Overweight U.S. pilots and air-traffic controllers will soon need to be screened for sleep apnea, a condition that could potentially jeopardize passenger safety, according to a new federal policy announced Wednesday.
Federal Aviation Administration chief surgeon Fred Tilton issued the major change in policy after concerns that overweight pilots or controllers could be prone to falling asleep on the job.
"Untreated obstructive sleep apnea is a disqualifying condition for airmen and air traffic control specialists," Tilton wrote in a memo to aviation medical examiners.
"Remember you, as aviation medical examiners, are our front line, and your daily interaction with pilots and controllers has an enormous impact on the safety of the national airspace."
A pilot or controller with a body mass index, or BMI, of 40 and a neck circumference of 17 inches or more would be required to undergo an obstructive sleep apnea test, which determines whether a person's breathing repeatedly stops and starts while asleep, a condition that commonly affects overweight people.
The FAA said the condition has "significant safety implications," from excessive daytime sleepiness to personality disturbances, cognitive impairment, and sudden cardiac death.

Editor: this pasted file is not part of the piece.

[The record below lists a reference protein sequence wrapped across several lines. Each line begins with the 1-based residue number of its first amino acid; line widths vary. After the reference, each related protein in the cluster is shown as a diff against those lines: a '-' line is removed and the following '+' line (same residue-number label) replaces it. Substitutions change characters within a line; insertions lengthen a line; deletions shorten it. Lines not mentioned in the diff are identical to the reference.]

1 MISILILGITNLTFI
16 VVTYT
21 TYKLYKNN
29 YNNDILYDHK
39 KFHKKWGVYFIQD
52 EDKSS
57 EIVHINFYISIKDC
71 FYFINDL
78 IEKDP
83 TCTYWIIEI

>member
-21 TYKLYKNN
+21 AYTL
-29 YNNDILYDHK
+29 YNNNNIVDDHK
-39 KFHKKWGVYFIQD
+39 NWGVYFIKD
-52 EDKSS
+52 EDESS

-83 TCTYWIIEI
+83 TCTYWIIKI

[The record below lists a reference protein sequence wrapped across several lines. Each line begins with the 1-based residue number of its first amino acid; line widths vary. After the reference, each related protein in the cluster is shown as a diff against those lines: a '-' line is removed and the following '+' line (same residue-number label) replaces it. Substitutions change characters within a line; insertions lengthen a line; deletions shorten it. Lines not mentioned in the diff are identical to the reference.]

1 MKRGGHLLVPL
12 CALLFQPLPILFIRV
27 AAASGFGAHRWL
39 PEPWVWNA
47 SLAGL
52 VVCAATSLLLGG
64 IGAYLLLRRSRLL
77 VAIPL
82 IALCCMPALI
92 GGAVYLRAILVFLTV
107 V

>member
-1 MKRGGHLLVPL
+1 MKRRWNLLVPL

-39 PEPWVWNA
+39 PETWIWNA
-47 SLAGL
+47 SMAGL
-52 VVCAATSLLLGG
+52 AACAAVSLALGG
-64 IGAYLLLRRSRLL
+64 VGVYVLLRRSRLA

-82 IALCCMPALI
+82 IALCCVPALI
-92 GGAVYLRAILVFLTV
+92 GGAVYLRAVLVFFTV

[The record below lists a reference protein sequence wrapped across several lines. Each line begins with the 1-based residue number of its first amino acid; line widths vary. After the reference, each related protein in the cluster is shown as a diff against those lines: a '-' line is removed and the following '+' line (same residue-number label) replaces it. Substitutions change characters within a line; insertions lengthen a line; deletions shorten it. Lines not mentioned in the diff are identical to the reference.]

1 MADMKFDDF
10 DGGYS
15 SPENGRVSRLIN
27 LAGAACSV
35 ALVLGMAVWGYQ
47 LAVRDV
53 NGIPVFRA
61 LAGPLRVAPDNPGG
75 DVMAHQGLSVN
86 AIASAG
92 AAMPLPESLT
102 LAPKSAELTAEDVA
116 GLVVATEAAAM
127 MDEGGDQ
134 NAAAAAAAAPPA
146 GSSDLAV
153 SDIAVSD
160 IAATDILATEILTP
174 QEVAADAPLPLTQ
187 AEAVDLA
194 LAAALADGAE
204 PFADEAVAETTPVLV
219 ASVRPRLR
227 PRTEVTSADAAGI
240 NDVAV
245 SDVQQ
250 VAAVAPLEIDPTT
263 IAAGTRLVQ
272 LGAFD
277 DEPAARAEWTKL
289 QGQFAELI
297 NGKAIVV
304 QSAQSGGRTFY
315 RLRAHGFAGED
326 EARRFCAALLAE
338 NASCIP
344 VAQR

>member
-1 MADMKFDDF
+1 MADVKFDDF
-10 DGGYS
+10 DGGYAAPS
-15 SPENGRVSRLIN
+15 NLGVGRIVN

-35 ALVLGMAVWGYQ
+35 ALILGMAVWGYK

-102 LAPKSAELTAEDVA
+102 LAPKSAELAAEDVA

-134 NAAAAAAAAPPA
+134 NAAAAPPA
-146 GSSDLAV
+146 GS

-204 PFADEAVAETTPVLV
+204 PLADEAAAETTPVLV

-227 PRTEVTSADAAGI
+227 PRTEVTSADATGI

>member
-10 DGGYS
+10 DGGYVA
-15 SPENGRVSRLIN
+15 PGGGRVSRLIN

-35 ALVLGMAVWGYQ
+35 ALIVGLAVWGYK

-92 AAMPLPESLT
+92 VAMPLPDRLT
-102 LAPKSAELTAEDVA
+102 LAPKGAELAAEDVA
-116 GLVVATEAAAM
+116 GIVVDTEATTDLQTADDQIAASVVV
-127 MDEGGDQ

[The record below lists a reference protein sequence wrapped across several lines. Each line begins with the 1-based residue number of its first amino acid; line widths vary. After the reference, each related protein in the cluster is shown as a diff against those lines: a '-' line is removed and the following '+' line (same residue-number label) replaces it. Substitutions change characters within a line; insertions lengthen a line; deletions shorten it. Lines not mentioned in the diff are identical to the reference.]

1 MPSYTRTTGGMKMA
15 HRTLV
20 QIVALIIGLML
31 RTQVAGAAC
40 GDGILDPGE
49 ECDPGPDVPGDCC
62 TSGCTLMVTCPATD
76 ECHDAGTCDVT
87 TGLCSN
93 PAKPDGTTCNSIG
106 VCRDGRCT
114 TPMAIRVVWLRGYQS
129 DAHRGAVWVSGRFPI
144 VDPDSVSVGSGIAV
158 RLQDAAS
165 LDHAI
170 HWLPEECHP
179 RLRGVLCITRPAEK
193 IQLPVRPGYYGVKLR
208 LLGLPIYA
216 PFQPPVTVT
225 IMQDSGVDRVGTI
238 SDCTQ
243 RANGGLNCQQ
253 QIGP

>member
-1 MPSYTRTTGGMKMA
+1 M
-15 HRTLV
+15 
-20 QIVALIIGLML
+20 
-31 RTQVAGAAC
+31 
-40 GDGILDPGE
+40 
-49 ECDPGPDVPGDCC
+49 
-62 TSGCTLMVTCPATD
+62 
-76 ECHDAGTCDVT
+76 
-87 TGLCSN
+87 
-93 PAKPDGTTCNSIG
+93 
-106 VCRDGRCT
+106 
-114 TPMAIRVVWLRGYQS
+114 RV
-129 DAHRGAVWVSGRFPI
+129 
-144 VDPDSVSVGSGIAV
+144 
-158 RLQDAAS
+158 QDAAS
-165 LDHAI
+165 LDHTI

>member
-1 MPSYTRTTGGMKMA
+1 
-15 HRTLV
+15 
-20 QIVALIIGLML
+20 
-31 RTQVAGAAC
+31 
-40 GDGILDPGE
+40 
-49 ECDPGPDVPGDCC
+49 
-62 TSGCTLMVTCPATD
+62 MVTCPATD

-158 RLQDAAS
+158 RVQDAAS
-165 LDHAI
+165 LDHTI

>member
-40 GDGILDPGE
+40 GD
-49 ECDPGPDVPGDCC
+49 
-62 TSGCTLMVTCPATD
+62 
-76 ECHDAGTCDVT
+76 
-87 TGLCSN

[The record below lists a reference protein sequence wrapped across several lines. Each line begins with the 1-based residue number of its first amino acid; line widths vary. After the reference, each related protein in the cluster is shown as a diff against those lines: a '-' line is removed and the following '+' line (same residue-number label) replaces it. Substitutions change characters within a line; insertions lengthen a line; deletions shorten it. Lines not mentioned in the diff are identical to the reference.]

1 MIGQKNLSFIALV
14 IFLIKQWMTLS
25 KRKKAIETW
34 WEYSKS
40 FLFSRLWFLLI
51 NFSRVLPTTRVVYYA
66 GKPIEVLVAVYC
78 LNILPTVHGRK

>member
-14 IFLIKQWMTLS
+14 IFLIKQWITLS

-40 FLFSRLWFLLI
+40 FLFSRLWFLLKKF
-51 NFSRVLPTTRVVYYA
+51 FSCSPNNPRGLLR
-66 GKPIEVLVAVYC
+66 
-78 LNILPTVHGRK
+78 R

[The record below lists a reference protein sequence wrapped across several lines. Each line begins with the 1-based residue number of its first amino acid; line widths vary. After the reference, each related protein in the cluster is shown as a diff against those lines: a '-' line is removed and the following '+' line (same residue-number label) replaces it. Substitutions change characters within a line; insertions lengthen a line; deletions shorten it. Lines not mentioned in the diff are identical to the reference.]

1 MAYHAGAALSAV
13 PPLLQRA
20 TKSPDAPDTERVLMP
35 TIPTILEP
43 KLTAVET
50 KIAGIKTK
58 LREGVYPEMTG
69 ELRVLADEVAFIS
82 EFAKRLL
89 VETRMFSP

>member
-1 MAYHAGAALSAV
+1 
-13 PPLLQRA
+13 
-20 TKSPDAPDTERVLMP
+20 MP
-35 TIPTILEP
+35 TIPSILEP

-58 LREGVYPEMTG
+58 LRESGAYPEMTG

Other sleep-related disorders can be insomnia and restless leg syndrome.
Those diagnosed with OSA would be treated before being certified to fly.
The Air Line Pilots Association said it is reviewing the policy.
But Aircraft Owners and Pilots Association Vice President Rob Hackman said in a prepared statement, "This policy seems to be based on one incident involving an airline flight."
"Analysis of a decade of fatal general aviation accidents by the General Aviation Joint Steering Committee didn't identify obstructive sleep apnea as a contributing or causal factor in any of the accidents studied," Hackman said.
In February 2008, two pilots on a Go! Airlines flight from Honolulu to Hilo, Hawaii, fell asleep and missed their airport landing
by 26 miles. The captain was subsequently diagnosed with severe obstructive sleep apnea.
Fatigue was also a factor in the February 2009 crash of Colgan Air Flight 3407
, which crashed near Buffalo, N.Y., killing 50 people.
There has also been a series of incidents with air-traffic controllers involving fatigue. In 2011, the FAA fired at least three controllers for sleeping
on the job.
The National Air Traffic Controllers Association on Wednesday declined to comment on the new policy.
Reuters contributed to this report.
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